She remarried soon after divorcing Mort years ago and her ancient new husband is now fading fast. A fact that Shelly is annoyed about as not only is looking after him as his sole carer a great deal of hard work, but it interferes with her own life.
Amazon have billed this as a ‘downbeat comedy’ but what it is in fact is a wonderfully warm and funny series about the extraordinary journey that Maura is taking with such spirit and determination and how her choices are playing out with her family. It’s an astonishing career-defining performance from veteran actor Jeffrey Tambor who imbues the character with empathy, dignity and resilience even though the transitioning process is not always easy or comfortable. Maura may not be the most natural or charming of women, but somehow Tambor compels us to be so completely drawn to her and so wanting her to succeed.
Great supporting cast that includes Jay Duplass, Melora Hardin, Gaby Hoffman, Kathryn Hain and Amy Landecker. However the only other scene-stealer in piece (besides Tambor) is veteran actress Judith Light playing the classic Jewish mother/widow to the hilt.
The series is created and directed by Jill Soloway (Producer ‘Six Feet Under’) whose father revealed his own transitioning to her just three years ago. Although she claims that this is not at al autobiographical, she does nevertheless handle this potentially controversial subject superbly showing both remarkable insight and understanding. They were a few mumblings when the idea was initially announce that they not going to cast a Transgender actor in the lead but no-one could possibly have portrayed Maura as superbly as Tambor. (Soloway did however make this a trans-friendly production hiring 20 in the cast and crew, and more than 60 were employed as extras.)
Transparent is both bold and groundbreaking and is sophisticated quality programing that is usually the Hallmark of BBC or HBO, and I cannot wait for Series 2 to arrive.
‘Sometimes its the people no-one expects anything from who do the things no one expects’ is the oft repeated mantra in this compelling adaption of Andrew Hodges’s biography on Alan Turing the tortured soul who was the British genius who shocked everyone by cracking the Nazi’s infamous Enigma Code which changed the whole tide of World War 2.
Using a series of flashbacks this very classy period drama showed a teenage Turing being bullied at boarding school for being different. The difference in this case being his homosexuality and a streak of autism. The action moves forward to the outbreak of the War and in one of the wittiest scenes in the movie, 26-year-old Turing, already a Fellow at Cambridge University, is being interviewed by a Navy Commander for a top secret wartime job. Well, it was meant to be secret but Turing shocks the Commander by revealing that he knows its about trying the crack the Germans top secret code, and without even a hint of conventional modesty goes on to insist that he is the only person in the world capable of undertaking this nigh on impossible task.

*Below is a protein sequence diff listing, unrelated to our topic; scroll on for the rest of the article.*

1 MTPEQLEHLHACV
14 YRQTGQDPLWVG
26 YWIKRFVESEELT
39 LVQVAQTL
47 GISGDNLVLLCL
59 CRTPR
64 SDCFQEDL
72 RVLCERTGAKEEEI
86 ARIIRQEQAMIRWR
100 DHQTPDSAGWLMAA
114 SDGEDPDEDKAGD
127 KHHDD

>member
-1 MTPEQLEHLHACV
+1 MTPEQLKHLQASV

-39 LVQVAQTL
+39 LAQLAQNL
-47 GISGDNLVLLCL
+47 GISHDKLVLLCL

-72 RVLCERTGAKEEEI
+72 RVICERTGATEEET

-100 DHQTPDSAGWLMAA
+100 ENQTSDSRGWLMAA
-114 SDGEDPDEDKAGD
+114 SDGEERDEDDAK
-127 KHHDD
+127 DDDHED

Set to work in a team under in the leadership of fellow cryptologist, an arrogant Turing totally lacking in any social skills and a complete loner, quickly alienates both his colleagues and his boss, and then totally frustrated at not being able to get his own way writes a letter to the Supreme Commander, none other than Winston Churchill the Prime Minster. The movie doesn’t explain why, but Churchill himself himself known as quite a maverick, puts Turing in charge of the whole project and he thus gets to start building the expensive machine that he alone is convinced is the only option to crack the code that will enable them to decipher all of the German High Command’s secret messages.
Now that he is in charge, Turing persuades the Head of MI6, the British wartime Secret Service, to allow him to fire some of the classically trained cryptologists and employ some more unusual mathematicians who are also skilled at solving puzzles very fast. One of the new intake is Sarah Clarke who turns out not just to be as good as her male counterparts but in fact much better, but Turing has to persuade her strict middle-class parents that this male-dominated work away from home was suitable for a young woman.